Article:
St. Clare of Assisi

Ugolino Verino (1438–1516).
Vita di Santa Chiara vergine.
Florence, 1496. (BRMS 4)

With St. Francis of Assisi, St. Clare of Assisi (1194–1253) was the cofounder of the Order of St. Clare, whose nuns were dedicated to lives of poverty and contemplation. Born to wealthy parents in Assisi, young St. Clare ran away from her home after hearing St. Francis preach, in the hope that she could become one of his followers. As Franciscan monasteries were for men only, she entered a Benedictine convent for women. Wishing to live by the more austere Rule of St. Francis, she successfully petitioned Pope Innocent III to found a Franciscan order for women in 1212. The “Poor Clares,” who established convents throughout Europe and later the Americas, continue to live by their founder's pious example.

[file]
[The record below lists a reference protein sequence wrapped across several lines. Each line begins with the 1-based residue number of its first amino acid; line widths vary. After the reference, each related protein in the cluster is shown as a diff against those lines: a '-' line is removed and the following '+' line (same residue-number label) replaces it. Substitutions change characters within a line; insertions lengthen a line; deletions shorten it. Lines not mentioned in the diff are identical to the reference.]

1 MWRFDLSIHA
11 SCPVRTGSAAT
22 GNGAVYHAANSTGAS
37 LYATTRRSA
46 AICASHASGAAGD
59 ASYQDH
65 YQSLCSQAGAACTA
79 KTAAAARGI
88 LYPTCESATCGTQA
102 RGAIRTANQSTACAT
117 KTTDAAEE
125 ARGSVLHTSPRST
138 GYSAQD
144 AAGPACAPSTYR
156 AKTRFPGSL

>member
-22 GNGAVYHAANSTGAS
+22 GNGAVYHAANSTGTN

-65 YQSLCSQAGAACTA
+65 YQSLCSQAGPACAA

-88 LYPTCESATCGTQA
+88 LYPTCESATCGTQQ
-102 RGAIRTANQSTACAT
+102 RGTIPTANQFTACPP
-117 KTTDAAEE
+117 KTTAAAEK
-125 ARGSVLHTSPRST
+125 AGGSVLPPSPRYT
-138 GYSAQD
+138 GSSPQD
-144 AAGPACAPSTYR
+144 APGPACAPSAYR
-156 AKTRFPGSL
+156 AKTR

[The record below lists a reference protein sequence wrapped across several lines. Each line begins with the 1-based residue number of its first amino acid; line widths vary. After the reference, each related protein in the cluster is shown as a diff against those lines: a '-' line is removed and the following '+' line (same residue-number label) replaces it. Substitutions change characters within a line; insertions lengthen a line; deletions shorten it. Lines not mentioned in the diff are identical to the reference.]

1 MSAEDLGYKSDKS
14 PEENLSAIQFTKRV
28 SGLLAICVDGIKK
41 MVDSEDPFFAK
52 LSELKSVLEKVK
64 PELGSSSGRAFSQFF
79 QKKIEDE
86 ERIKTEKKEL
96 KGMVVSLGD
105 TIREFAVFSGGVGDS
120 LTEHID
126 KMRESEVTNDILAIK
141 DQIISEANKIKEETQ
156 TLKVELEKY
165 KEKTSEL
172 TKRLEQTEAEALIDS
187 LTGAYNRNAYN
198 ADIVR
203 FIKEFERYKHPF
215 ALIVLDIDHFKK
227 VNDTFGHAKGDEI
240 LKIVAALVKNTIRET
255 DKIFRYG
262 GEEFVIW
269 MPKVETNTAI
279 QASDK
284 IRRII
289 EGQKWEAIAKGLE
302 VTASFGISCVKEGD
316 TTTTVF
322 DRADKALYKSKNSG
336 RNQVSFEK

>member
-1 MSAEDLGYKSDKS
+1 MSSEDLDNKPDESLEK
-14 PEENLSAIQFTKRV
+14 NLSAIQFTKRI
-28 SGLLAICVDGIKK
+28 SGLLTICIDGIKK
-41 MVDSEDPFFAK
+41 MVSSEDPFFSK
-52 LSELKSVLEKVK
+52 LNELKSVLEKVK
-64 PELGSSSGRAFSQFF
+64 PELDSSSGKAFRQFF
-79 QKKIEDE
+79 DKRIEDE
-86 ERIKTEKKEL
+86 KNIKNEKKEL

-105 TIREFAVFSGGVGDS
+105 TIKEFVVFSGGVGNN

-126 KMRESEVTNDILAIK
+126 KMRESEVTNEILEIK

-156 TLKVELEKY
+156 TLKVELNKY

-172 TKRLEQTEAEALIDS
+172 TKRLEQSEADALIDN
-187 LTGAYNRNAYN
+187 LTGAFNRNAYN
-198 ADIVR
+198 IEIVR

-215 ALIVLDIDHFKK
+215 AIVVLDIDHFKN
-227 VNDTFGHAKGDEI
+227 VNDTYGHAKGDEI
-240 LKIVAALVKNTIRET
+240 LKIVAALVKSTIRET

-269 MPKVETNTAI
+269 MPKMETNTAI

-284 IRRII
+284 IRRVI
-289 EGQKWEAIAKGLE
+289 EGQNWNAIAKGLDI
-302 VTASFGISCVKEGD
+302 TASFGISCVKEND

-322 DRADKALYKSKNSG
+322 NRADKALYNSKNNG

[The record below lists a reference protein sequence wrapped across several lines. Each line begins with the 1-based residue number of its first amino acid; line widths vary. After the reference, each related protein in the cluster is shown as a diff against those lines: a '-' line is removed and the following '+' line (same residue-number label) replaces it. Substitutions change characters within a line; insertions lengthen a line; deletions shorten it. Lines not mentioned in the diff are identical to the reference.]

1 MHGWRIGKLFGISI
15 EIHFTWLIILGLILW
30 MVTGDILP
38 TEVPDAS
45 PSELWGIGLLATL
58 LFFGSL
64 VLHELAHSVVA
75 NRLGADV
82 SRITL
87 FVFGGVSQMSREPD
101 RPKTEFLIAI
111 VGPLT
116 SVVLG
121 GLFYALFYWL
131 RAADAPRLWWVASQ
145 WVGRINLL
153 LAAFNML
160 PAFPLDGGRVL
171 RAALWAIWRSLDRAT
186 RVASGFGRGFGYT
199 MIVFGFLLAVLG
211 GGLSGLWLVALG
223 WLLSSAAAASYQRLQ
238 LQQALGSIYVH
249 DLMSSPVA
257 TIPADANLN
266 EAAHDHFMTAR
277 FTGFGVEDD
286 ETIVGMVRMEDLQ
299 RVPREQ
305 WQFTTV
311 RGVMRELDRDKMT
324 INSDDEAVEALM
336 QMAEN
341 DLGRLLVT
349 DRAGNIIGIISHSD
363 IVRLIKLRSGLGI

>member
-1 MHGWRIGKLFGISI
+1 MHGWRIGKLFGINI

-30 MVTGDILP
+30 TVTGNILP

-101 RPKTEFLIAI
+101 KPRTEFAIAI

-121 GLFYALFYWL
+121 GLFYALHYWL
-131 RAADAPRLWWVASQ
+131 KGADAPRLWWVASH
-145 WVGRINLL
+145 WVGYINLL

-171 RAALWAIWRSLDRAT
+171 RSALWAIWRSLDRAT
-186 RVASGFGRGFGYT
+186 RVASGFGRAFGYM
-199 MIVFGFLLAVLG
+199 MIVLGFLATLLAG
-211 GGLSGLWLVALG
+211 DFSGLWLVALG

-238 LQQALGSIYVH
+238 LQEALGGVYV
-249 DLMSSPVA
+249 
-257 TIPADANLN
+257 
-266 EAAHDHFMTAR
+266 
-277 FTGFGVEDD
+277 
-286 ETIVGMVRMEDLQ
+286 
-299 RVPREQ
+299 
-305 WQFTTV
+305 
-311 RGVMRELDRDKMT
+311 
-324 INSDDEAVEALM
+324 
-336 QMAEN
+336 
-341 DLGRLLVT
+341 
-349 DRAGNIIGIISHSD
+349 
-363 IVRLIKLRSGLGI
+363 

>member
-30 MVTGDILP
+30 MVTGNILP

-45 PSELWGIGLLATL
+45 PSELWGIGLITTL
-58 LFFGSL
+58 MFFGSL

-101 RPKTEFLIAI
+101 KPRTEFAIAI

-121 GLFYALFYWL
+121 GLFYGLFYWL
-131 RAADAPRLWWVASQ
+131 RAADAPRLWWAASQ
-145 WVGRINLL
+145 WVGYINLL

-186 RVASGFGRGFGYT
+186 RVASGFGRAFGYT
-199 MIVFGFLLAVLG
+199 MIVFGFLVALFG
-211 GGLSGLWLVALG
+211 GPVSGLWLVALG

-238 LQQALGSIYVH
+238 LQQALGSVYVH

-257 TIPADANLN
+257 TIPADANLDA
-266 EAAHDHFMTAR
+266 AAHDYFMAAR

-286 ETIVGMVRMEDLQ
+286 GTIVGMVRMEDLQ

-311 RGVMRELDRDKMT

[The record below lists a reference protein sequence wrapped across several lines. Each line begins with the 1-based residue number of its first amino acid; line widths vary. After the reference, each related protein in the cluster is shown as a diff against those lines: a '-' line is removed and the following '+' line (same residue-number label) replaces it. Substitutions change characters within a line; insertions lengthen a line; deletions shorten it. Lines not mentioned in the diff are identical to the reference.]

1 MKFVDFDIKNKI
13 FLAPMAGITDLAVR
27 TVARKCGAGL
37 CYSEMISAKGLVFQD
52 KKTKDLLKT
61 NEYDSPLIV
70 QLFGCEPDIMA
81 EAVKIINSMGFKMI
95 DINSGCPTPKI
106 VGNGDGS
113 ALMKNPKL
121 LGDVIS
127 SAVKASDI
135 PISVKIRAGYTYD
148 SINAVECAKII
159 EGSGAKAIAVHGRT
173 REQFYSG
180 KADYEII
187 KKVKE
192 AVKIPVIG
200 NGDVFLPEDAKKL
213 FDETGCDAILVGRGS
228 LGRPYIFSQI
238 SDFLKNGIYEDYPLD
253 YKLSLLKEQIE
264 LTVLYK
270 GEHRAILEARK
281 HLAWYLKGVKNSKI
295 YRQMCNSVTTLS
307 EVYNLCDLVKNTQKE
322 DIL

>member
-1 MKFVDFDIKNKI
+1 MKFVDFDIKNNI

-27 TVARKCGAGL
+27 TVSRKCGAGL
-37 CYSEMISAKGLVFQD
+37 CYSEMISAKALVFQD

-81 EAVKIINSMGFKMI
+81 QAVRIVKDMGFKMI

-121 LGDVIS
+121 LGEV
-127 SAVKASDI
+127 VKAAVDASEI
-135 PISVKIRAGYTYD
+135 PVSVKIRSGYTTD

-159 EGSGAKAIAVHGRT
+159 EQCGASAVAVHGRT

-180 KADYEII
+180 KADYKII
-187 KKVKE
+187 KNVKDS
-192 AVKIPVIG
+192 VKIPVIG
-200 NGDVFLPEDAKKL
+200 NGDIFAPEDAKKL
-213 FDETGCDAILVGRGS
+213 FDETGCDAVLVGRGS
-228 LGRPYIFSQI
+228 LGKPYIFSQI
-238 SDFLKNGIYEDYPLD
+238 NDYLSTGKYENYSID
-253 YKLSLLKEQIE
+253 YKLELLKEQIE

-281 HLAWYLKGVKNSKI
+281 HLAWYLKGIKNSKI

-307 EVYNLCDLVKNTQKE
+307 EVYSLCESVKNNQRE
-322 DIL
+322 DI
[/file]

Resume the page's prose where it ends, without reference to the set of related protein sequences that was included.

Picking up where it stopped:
In 1496 the Poor Clares at the Convento di Santa Chiara Novella in Florence commissioned the Florentine humanist Ugolino Verino to write this Life of St. Clare in Italian, so that those sisters who lacked Latin education could read of their founder’s saintly poverty. Bridwell Library’s beautifully illuminated manuscript of the Vita di Santa Chiara vergine, believed to be in Verino’s handwriting, was presented to the Poor Clares in Florence by the author in 1496. Only one other early manuscript of this text is known.

Listen as curator Dr. Eric White talks about St. Clare of Assisi during a tour.

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Women of the Middle Ages
St. Clare of Assisi